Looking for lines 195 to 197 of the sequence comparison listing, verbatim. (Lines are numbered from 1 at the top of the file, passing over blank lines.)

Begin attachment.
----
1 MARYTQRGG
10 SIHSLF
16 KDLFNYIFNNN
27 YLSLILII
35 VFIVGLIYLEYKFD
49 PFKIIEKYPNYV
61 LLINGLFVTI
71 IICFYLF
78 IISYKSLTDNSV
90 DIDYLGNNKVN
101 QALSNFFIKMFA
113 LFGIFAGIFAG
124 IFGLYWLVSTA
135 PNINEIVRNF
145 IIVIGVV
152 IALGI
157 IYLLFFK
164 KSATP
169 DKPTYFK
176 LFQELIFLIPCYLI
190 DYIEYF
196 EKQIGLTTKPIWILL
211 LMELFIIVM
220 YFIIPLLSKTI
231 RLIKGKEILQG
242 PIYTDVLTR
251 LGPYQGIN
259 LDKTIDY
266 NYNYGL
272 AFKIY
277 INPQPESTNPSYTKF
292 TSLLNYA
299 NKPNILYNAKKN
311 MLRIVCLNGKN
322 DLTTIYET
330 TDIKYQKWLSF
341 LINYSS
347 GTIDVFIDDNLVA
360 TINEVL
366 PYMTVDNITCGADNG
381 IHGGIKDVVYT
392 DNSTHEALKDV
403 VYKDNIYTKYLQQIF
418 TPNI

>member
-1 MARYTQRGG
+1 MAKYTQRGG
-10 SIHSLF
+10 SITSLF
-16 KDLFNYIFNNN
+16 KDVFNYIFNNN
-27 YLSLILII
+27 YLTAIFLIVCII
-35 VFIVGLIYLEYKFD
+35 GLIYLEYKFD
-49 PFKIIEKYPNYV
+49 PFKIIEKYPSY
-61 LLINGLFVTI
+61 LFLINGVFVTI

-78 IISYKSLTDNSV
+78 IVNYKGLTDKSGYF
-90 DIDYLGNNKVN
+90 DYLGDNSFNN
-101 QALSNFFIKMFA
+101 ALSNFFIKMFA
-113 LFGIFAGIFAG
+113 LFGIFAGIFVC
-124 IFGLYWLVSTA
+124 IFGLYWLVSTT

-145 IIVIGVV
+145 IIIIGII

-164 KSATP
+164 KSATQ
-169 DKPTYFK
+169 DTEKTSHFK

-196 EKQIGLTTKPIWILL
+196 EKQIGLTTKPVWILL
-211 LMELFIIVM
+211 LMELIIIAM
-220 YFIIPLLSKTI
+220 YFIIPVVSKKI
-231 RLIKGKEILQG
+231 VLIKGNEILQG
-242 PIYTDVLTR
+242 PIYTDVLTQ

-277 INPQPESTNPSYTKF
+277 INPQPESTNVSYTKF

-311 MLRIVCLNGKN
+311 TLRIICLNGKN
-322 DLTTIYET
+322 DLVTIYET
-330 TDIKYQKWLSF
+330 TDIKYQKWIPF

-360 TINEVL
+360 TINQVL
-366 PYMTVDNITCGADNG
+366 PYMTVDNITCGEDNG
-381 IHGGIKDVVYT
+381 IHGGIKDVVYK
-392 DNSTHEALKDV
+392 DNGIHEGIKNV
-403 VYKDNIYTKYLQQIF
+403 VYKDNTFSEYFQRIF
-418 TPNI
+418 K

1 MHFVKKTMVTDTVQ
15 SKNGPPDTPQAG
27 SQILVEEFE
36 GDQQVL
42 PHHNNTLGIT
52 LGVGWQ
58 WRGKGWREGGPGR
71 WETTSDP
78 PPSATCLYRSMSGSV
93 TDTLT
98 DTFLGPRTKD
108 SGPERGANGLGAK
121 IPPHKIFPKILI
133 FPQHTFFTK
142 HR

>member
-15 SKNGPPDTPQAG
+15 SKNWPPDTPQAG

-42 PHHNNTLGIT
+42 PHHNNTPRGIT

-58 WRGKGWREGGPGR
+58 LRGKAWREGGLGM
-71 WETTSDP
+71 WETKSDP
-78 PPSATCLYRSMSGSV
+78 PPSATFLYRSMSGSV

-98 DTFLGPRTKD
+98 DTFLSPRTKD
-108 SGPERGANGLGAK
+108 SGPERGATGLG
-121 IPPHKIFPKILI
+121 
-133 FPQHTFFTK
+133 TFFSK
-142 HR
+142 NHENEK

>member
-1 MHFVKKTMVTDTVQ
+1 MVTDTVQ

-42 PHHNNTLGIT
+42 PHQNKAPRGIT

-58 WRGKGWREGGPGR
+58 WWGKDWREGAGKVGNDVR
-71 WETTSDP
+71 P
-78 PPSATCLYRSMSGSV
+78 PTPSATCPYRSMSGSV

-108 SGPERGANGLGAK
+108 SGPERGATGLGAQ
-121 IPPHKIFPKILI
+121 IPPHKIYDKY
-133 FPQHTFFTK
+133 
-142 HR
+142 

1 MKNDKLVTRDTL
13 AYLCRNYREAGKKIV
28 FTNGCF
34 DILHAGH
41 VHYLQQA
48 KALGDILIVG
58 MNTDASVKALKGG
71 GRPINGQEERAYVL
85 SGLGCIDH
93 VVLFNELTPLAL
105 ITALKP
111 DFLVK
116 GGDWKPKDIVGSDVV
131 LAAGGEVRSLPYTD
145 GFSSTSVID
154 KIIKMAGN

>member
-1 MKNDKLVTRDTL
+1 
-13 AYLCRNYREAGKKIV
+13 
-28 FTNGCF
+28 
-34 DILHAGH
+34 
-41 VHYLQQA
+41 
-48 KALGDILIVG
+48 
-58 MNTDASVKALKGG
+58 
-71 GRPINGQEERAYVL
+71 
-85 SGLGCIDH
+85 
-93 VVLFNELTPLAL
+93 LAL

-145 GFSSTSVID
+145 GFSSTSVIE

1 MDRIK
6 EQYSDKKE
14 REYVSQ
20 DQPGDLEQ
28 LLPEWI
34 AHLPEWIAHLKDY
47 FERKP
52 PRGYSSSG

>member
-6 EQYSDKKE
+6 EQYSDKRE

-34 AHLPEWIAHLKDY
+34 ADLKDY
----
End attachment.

+85 
-93 VVLFNELTPLAL
+93 LAL